Portland General Electric’s approximately 900,000 Oregon customers will see another increase in their electric bills starting next week, of about 3.6%. For the average customer it’ll be an extra couple dollars a month.

That’s on top of the annual increase that began Jan. 1, which was also about 4%. Both adjustments help PGE cover fuel and operating costs.


But the new rate increase is a relatively rare case, following a yearlong review by the Oregon Public Utility Commission. The money will help cover wildfire mitigation and vegetation management following major wildfires in recent years.

Related: Electric utilities in Northwest spending millions on upgrades to reduce risk of wildfire ignitions

Bob Jenks, with the Oregon Citizen’s Utility Board, said there was another aspect of the review that will protect consumers amid the major housing crisis in the state: PGE will stop asking its new customers to pay security deposits, starting next year.


“Really it’s just sort of a tax on poor folks and credit-challenged folks that there’s no real basis, in our mind, for doing,” Jenks said.

PGE spokesperson Mike Houlihan said this was the first rate case the company had filed in three years. The company had requested an overall annual rate increase of about $59 million. Just over a sixth of that was approved.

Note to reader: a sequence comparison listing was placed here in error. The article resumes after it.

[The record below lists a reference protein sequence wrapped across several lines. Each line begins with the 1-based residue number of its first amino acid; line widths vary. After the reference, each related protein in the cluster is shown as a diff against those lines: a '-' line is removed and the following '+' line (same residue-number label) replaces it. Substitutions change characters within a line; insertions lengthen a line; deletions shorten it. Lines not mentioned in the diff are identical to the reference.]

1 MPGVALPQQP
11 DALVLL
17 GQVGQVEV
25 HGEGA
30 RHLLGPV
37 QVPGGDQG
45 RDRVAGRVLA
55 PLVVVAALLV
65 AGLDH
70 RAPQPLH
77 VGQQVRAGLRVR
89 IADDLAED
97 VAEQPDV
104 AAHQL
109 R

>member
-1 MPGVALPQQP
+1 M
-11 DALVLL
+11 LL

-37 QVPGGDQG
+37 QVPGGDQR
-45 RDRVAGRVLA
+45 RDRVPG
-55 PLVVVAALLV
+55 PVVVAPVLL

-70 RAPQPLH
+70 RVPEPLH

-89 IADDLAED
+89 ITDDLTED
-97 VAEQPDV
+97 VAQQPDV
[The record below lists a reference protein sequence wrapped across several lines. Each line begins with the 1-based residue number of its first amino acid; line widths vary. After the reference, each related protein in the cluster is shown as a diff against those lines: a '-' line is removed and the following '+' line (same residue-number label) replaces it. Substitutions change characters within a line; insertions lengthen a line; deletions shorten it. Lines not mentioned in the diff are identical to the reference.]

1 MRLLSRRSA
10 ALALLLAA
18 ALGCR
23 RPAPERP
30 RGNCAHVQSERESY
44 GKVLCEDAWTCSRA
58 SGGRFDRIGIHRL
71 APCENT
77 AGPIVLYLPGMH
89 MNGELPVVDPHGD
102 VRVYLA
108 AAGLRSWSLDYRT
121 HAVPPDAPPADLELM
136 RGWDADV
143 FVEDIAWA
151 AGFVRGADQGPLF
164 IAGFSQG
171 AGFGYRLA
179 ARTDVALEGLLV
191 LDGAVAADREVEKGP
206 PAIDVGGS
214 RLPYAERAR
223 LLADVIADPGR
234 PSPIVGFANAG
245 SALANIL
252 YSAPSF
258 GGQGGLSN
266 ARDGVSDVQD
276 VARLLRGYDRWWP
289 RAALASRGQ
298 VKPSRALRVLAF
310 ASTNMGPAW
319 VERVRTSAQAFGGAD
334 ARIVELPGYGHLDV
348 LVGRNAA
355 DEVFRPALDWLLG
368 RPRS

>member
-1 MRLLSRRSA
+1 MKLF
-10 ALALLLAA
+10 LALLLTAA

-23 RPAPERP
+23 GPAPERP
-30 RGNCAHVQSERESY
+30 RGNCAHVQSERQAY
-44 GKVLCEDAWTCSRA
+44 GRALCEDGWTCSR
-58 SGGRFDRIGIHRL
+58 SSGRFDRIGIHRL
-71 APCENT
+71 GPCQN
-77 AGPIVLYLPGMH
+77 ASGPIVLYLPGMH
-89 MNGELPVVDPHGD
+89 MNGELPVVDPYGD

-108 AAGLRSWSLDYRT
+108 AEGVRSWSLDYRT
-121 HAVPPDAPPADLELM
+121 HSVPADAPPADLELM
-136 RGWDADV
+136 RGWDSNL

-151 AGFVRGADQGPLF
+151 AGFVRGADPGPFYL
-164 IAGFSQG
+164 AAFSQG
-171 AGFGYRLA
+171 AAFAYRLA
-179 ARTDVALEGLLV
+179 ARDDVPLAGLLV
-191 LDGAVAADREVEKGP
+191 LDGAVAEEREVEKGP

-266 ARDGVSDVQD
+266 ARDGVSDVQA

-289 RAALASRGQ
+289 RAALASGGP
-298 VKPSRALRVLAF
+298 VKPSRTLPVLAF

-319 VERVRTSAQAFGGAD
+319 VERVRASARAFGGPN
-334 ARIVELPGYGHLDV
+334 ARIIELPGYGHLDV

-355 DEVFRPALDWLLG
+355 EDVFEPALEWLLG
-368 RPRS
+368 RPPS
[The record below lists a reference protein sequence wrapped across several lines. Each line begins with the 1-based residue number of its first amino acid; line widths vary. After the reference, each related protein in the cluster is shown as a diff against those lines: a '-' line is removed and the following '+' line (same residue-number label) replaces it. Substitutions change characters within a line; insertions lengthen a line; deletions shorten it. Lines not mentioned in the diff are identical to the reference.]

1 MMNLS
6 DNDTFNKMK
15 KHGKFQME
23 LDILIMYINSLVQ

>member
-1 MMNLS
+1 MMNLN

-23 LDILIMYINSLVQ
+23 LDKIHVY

Jenks said a big chunk of that money was tied to the upgrade of the Faraday Dam on the Clackamas River, which is months behind schedule. “And the commission just said, ‘No, when it’s done, come back to us and ask for cost recovery. We’re not going to pre-approve something months and months and months in advance.’”

He said there’s still a chance the project could be completed in 2022, but it’s unlikely another rate increase to cover its costs would happen by January 2023.

Houlihan said PGE was satisfied with the commission’s decision, despite the dramatic difference between the request and the approval.

“We believe the outcomes of this rate case are generally positive,” Houlihan said, “reflecting our shared interest with the OPUC in keeping customer prices low while also supporting our long-term strategy to deliver clean, safe, reliable power for customers.”

Related: Portland General Electric moves to condemn property at Willamette Falls, intensifying tribal dispute


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